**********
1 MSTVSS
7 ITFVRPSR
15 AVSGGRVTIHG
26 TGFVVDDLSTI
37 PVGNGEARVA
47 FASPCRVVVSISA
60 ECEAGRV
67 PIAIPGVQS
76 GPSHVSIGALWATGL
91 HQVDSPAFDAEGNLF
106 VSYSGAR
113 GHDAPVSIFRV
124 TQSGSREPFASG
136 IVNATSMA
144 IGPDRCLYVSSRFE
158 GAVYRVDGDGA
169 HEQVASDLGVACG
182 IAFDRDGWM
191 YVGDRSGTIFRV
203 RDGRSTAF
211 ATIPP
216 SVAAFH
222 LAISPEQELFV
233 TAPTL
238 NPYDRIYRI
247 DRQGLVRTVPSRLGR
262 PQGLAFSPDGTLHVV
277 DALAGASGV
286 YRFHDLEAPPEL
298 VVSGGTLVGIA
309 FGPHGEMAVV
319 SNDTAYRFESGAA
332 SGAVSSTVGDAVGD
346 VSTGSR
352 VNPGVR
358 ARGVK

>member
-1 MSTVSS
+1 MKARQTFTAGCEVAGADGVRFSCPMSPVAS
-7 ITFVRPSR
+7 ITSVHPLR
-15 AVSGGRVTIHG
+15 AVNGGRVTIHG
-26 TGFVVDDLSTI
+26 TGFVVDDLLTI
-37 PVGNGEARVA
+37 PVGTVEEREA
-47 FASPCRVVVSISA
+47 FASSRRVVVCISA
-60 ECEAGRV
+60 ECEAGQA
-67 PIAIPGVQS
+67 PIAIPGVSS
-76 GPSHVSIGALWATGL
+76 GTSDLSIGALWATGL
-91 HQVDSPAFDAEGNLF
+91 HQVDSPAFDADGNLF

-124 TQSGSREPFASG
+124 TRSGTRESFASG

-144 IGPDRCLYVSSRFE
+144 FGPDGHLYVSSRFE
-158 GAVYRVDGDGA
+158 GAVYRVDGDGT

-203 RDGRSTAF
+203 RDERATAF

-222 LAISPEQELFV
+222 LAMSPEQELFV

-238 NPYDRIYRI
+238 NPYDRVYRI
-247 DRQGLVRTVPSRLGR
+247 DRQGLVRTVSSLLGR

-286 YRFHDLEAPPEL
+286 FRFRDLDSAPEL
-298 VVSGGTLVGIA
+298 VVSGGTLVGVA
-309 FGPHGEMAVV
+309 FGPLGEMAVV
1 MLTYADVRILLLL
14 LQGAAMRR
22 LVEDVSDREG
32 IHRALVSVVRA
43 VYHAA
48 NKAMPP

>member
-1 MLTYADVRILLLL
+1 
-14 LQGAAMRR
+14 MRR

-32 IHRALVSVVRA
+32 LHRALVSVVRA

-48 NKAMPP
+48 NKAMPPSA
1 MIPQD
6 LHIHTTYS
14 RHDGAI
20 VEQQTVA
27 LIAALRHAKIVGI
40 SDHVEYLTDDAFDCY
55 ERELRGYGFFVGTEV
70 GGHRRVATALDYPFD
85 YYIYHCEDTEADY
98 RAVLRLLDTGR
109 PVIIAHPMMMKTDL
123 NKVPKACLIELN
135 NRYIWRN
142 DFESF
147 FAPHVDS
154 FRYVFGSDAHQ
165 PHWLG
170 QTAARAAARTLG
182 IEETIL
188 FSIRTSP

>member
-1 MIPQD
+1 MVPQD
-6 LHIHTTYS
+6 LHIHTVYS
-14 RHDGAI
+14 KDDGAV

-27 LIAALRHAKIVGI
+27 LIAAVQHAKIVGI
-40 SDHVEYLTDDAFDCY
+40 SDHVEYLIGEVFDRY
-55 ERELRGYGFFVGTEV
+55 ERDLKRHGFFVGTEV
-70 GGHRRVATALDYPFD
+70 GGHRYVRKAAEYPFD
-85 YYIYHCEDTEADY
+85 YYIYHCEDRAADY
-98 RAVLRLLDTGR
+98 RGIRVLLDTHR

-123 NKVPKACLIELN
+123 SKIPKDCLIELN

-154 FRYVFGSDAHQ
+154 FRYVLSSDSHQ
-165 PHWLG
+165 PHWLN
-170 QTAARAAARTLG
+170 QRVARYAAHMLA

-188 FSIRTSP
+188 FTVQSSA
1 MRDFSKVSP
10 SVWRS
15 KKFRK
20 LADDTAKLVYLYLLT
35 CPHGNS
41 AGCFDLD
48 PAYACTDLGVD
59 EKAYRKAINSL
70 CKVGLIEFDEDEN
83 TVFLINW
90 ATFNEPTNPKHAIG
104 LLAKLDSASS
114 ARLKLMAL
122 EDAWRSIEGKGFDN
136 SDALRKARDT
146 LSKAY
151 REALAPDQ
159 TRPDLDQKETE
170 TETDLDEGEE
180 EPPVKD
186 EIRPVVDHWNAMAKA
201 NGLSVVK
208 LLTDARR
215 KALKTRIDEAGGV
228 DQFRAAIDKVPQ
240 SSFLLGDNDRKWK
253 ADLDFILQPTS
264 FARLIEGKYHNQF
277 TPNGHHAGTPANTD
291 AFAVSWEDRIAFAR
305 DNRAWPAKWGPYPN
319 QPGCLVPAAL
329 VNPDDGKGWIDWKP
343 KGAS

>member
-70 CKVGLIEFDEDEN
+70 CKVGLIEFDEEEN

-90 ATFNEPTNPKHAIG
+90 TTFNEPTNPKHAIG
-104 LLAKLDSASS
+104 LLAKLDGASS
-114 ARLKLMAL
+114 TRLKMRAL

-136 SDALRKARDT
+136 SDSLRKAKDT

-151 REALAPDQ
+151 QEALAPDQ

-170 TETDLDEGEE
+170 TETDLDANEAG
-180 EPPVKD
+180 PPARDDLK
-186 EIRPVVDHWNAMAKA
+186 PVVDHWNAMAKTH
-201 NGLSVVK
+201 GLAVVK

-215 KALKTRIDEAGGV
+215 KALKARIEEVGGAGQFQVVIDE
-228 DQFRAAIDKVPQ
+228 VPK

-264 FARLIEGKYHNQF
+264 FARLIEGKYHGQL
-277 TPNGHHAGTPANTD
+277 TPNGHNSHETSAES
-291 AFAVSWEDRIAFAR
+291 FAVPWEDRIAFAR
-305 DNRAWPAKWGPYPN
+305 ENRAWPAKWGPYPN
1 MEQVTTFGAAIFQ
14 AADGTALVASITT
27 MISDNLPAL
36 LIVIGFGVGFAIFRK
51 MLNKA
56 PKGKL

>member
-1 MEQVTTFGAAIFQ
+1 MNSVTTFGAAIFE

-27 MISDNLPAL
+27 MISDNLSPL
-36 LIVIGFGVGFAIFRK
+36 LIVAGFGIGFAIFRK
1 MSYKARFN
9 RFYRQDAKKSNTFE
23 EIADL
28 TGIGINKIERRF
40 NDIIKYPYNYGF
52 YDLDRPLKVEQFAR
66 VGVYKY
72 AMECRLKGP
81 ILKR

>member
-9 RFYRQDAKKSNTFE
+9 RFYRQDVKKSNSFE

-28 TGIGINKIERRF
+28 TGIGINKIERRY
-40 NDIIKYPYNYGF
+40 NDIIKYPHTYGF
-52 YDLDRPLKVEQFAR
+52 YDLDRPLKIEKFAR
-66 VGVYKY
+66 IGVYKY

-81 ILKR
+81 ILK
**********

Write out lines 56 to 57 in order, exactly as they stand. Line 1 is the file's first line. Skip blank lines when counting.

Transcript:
-91 HQVDSPAFDAEGNLF
+91 HQVDSPAFDADGNLF